Running Google Chrome on Linux

Sep 15, 2008
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CodeWeavers, a company whose mission is to enable selected Windows programs to run seamlessly on Linux via WINE technology, has released a preliminary version of Google Chrome for Linux. It works!

In fact, here I am, writing this article using the WINE-based “CrossOver Chromium” version of Google Chrome on my Kubuntu 8.04 (Hardy Heron) Linux system.

To be sure, Chromium doesn’t run natively on Linux, with the result that it lacks the look and feel of normal Linux KDE (Qt-based) or GNOME (Gtk-based) applications, and that it runs a big sluggishly. The latter point is made worse by the fact that Chrome itself is an early release from Google.

Little things are annoying, such as the inability to copy a block of text from one place to another by highlighting it and then pressing the middle mouse-button to paste it (i.e. the X-buffer copy/paste method). And, speaking of copy/paste, I also can’t copy a highlighted URL from Chromium’s address line using a right-click copy option. However, Ctrl-c followed by Ctrl-x works fine.

That said, Chromium certainly does work. I wrote and published this blog post using Chromium with no real hiccups, other than my copy/paste complaints.

Below are some screenshots of CrossOver Chrome in action on the Black Tower. Click each thumbnail for a larger view:



CrossOver Chromium: Google Chrome on Linux
(Click each thumbnail to enlarge)

At this point I’d recommend CrossOver Chrome to anybody who wants to try out Chrome on their Linux system. Another reason to use it might be to take advantage of Chrome’s “incognito browsing” feature, in case that’s of interest.

Finally, it’s also a nifty demonstration of how well the WINE Windows API emulator works (I know: “WINE” stands for “WINE Is Not an Emulator). “The message,” says CodeWeavers CEO Jeremy White, “is very simply this: If you are a Windows software vendor, and you want to get your product into new markets, you should pay attention to Wine. Wine is a very powerful tool for bringing your product to new audiences in the Mac and Linux spaces. And in many cases Wine is faster and more economical than doing a native port.”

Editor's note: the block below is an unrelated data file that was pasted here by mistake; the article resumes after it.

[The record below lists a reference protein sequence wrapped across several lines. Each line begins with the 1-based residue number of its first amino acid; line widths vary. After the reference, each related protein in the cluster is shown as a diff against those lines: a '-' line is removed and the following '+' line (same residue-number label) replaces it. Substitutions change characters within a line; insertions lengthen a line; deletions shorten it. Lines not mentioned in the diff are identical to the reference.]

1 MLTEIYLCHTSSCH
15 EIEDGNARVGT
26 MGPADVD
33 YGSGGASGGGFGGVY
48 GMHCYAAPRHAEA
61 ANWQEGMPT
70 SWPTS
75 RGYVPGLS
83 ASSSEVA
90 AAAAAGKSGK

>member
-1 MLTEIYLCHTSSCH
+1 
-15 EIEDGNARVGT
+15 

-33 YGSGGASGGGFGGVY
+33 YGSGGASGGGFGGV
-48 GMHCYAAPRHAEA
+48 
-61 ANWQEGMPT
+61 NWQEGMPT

For more about Google Chrome, including a free Chrome download for Windows, visit Google’s Chrome website.

To download a free copy of CodeWeavers Chromium for Linux visit the Chromium page of CodeWeavers.com.



PLEASE COMMENT BELOW

5 Responses to “Running Google Chrome on Linux”

  1. movie buff says:

    i keep learning about more and more little advantages and quirks with Chrome, such as with security, for example; now if only they would take care of it’s cookie management glitches…

  2. movie fan says:

    I hesitate to use even upgraded versions of Chrome, since my last experience using it (first version) left my computer compromised; have they fixed the security issues beyond all doubt?

  3. CodeFighters says:

    Hi
    thanks for you post. Its nice. I got another thing that linux users can have same taste as like as google chrome. See link below.

    http://codefighters.blogspot.com/2009/02/google-chrome-for-linux-users.html

  4. Rob says:

    That would be ‘Ctl.c then Ctl.v’ wouldn’t it? ‘Ctl.x’ is not really used by anybody except to move text blocks around, and that would not be after already copying it (Ctl.c)
    :-)

  5. deviceguru says:

    @Rob: Yup! doh! :)